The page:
Less vs. more: Selecting a candidate reflects how much government you want in your life
There has been lots of talk lately about November.
The general consensus is that there will be a change -- a bunch of new faces directing the future of this country.
But few people talk about whom voters will have to choose from -- and what characteristics they should be looking for as they evaluate candidates.
And surprisingly, it really has only a little to do with whether there is a donkey or an elephant next to their name.
The decision in November is going to come down to a pretty easy break-down -- more government vs. less government.
There are implications that go along with both, not the least of which is how much money you want to keep and how much money you want to hand to the bureaucracy in Washington.
If you are looking for more social programs and you would feel safer if the government managed the possibilities for your retirement and your children's education, and if you think this nation works better if there is more decision-making in Washington, find a candidate who shares those views. Most of them will have the word "Democrat" next to their name.
If you think that the solution to the social ills this nation faces is to create government programs to address those needs, and if you think the solution to illegal immigration is to grant everyone amnesty and start over, you are more likely to find a candidate who represents those views on the blue side of the aisle.
Choose that same side if you want America to stay out of other people's business around the world. If you believe the United States sticks its nose into too many places, you are likely to find more people who believe the same way on the Democratic tickets.
If you want the government to stay out of your life and to keep more of your money, and if you think that you are better-qualified to manage your children's education and futures and to direct your own, then you might need to start your exploration for the perfect candidate on the Republican side.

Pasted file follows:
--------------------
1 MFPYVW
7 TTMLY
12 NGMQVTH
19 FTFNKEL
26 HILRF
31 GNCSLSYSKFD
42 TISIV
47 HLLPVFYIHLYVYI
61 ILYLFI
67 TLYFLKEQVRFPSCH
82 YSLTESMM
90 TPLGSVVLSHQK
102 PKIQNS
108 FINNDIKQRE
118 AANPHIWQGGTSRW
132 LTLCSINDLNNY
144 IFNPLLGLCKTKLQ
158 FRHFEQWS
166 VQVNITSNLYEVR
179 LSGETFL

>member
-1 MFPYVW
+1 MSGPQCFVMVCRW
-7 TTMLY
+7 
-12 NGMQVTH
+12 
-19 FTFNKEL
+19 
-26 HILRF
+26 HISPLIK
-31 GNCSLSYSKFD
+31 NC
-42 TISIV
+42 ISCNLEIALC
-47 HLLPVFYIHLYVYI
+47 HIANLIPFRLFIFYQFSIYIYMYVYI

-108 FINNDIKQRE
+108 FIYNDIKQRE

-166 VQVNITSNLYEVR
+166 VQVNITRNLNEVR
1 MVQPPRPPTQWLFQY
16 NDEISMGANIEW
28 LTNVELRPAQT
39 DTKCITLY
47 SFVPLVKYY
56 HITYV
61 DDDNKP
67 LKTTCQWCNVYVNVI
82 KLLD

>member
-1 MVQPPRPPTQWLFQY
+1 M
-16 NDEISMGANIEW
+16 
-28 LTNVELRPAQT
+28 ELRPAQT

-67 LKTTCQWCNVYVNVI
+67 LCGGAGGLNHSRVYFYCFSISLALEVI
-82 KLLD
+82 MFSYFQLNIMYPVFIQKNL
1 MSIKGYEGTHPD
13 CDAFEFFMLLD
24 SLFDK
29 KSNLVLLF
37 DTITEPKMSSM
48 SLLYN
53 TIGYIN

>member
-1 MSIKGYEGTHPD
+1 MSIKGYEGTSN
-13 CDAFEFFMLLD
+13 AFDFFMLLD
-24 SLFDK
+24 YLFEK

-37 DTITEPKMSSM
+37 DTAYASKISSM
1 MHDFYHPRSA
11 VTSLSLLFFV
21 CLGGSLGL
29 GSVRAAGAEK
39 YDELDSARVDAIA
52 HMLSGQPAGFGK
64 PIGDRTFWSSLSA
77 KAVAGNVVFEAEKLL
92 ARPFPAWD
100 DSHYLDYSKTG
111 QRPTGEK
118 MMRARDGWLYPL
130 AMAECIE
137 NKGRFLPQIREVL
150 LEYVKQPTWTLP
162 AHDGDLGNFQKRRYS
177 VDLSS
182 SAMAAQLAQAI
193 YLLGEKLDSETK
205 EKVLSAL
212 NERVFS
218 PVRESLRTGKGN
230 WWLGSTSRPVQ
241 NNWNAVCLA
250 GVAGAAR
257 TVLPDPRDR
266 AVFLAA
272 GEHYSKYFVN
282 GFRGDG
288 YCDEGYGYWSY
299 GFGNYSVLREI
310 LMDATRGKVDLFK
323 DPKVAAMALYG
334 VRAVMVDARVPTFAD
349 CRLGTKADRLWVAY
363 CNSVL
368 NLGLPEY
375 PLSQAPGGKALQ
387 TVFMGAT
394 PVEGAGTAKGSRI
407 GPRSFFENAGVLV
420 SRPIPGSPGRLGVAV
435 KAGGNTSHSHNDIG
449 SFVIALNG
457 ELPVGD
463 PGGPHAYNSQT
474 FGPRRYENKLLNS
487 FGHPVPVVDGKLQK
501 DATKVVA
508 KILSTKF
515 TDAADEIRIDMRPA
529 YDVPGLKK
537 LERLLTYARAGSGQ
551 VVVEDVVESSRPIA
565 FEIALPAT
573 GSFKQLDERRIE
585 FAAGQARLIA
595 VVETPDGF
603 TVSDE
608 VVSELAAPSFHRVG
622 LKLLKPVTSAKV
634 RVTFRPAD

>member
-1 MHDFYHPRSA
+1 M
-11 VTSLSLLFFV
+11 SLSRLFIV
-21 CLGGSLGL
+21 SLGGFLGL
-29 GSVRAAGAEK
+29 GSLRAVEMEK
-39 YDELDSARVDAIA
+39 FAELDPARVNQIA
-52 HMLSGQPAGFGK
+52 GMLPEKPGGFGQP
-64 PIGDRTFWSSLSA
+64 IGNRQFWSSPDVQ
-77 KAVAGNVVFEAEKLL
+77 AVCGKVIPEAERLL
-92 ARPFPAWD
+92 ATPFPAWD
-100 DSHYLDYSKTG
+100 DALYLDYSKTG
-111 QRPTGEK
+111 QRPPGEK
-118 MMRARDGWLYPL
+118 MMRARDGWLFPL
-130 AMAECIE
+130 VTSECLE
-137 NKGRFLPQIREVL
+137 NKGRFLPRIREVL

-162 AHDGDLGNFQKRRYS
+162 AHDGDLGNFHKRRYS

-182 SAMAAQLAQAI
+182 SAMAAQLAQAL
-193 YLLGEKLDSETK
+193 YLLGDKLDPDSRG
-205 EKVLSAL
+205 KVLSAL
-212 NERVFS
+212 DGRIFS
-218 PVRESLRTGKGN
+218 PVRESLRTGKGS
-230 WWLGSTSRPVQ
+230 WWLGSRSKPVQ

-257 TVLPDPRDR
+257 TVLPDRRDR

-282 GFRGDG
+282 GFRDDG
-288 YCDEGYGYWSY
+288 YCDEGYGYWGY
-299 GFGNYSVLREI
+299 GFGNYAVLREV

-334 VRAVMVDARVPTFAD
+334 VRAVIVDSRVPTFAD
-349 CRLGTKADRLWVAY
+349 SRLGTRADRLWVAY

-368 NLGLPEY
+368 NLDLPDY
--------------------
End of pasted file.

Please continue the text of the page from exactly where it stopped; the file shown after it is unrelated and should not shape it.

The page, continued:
If you want the government to ship most illegal immigrants home and to close down the sieves that are this nation's borders, and if you would prefer that the government concentrate on stopping criminals rather than limiting the rights of law-abiding citizens to own a gun, then you might have a GOP bent.
And if you think America needs to continue to let terrorists and other despots know that we are as strong as ever and that we will not tolerate threats, intimidations or disrespect and that we are ready to back those declarations up with force if necessary, you might find more people who agree with you on the Republican side.
Now, all that said, there will be hybrids and pretenders in either party. You might find a Democrat with whom you share more views than his or her Republican counterpart -- and you might discover that the person with the "R" by his or her name is really more of a Democrat in disguise -- or vice versa.
But the only way to know is to decide for yourself which issues matter the most to you -- and then to evaluate the candidates and their positions based on those issues.
And that advice also holds true for local candidates, too. Any one of them who says he or she is not "qualified to express an opinion on the issue yet" is dodging having to answer the question. You do not want anyone representing you who is not brave enough and familiar enough with the challenges facing this community or its schools to speak up on the campaign trail.
Americans have learned a valuable lesson over the past couple of years. First and foremost on that list is that presence and speech-making ability are not qualification enough to be a leader. You have to have substance, backbone and demonstrated leadership ability to direct the future of a nation, a state or a community.
Those should be the first evaluations you do of anyone who is asking for your vote this fall.
Published in Editorials on July 17, 2010 10:48 PM